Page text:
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Supravalvular aortic stenosis-infantile hypercalcaemia syndrome: in vitro hypersensitivity to vitamin D2 and calcium.
  1. D M Becroft,
  2. D Chambers

    Abstract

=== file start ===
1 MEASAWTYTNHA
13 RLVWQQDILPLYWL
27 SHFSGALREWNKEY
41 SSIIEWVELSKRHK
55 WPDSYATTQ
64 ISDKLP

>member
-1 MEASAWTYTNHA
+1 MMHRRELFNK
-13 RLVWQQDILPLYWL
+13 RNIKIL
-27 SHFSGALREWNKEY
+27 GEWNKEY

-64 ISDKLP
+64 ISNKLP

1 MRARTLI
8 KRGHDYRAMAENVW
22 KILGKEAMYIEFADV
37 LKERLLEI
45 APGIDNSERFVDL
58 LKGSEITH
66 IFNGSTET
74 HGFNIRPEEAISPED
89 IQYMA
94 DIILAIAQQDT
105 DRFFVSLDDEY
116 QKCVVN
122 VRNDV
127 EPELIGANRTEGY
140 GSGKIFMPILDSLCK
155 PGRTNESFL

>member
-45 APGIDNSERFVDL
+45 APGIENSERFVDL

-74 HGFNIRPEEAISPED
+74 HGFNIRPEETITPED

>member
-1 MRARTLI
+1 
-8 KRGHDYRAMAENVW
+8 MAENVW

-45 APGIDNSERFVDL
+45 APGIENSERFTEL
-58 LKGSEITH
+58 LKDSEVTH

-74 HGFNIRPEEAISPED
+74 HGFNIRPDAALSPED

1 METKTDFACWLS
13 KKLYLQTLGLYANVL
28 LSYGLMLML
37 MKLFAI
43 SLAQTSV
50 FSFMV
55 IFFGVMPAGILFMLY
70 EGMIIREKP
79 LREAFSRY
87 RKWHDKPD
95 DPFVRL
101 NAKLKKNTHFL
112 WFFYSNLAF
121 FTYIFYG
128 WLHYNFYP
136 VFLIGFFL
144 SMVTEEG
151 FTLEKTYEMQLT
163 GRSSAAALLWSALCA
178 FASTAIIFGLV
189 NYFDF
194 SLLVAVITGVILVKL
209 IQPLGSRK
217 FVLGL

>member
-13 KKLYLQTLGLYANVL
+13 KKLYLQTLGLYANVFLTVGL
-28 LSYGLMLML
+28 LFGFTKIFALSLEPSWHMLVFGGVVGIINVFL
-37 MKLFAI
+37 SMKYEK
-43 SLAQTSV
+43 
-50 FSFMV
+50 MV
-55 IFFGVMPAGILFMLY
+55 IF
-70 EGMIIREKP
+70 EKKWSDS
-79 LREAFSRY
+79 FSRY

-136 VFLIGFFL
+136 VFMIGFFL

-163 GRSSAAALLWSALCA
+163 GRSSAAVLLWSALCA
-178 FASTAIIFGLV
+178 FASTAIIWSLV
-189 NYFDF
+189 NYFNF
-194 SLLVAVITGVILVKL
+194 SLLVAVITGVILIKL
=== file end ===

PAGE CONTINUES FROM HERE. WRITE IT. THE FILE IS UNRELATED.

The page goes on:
The incidence of cytoplasmic metachromasia has been studied in cultures of skin fibroblasts derived from 6 cases of the syndrome of supravalvular aortic stenosis, characteristic facies, and mental retardation which in many instances represents the late normocalcaemic stage of the severe form of infantile hypercalcaemia. The percentage of metachromatic cells (mean positivity 7.3%) was significantly higher than in control cultures. The addition of vitamin D2 and calcium to culture media caused a highly significant increase in metachromatic cells (mean positivity in supplemented media 16.1%) compared with a lesser increase in controls. These findings strengthen previous suggestions that there is a genetically determined hypersensitivity to vitamin D in some cases of the syndrome. A multifactorial aetiology is proposed, dependent on a variable genetic susceptibility of fetal connective tissues to a non-physiological effect of D vitamins and a variable level of maternal vitamin D nutrition.

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